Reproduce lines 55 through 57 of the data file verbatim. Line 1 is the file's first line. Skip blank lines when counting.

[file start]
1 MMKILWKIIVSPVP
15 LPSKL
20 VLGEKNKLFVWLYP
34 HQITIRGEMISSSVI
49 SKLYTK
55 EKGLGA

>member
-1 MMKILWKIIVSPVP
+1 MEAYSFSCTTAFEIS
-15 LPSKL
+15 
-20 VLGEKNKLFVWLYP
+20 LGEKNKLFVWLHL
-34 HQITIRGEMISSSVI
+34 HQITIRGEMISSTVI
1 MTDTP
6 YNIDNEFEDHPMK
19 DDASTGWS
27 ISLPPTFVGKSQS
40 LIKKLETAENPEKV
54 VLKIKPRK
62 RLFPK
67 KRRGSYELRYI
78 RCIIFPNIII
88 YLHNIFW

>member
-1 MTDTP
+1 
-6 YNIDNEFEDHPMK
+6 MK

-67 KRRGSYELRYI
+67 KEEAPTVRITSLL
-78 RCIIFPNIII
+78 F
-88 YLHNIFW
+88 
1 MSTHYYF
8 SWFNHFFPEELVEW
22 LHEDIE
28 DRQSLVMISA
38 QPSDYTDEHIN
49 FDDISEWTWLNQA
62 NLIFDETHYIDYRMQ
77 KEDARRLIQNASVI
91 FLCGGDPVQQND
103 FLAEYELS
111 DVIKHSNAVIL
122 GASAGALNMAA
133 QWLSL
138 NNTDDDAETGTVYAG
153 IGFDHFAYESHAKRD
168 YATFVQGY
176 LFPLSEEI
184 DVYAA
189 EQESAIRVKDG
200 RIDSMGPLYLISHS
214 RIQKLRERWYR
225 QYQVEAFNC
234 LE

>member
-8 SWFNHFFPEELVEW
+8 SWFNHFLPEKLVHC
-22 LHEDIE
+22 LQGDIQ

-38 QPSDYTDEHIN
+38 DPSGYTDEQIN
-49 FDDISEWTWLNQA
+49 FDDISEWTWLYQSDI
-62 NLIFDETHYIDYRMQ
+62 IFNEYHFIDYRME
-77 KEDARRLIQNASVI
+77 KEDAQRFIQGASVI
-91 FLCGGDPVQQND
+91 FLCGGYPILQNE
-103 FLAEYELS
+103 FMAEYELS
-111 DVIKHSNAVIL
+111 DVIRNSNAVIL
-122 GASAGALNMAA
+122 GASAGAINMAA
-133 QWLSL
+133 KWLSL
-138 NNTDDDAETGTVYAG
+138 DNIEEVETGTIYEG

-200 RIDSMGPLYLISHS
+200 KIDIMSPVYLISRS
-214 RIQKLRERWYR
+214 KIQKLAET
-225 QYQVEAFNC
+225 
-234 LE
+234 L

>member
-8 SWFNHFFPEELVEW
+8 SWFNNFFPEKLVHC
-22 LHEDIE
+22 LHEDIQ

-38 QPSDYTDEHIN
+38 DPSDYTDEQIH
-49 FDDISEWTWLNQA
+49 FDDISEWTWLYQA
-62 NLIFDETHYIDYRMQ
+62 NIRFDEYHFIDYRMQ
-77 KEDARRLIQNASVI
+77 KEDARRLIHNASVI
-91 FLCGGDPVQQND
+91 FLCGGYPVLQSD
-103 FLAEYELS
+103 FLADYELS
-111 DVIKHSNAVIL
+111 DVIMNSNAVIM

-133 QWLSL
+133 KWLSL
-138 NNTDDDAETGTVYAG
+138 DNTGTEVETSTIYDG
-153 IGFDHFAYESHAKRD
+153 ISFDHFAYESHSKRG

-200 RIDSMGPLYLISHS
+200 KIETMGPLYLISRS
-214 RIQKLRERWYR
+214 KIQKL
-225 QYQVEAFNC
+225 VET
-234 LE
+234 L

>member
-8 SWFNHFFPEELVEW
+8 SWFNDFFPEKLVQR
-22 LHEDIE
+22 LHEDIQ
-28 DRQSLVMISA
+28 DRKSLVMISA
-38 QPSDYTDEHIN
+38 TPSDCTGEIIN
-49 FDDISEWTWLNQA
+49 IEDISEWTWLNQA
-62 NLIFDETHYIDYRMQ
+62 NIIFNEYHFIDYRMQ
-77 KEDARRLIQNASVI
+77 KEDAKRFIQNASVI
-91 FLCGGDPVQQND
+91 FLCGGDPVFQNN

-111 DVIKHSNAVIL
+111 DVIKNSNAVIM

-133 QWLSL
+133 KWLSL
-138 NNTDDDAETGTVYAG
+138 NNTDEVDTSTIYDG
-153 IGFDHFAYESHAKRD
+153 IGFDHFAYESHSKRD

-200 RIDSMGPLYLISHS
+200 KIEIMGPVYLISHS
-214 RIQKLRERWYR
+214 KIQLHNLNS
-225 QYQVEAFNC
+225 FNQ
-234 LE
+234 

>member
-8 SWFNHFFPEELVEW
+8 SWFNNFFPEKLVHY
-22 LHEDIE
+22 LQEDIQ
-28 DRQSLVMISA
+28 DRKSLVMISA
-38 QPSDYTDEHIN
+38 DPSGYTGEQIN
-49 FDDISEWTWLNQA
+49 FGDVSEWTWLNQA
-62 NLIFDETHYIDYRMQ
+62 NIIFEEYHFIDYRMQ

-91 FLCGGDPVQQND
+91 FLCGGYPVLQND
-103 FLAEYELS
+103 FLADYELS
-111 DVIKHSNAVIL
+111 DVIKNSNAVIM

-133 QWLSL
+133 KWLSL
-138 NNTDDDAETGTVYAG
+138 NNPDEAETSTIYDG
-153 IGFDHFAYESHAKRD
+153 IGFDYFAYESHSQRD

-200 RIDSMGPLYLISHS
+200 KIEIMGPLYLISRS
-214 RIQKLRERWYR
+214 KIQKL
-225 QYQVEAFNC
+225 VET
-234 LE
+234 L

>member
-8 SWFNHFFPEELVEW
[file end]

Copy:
189 EQESAIRVKDG
200 RIDSMGPLYLISHS
214 RIQKLRERWYR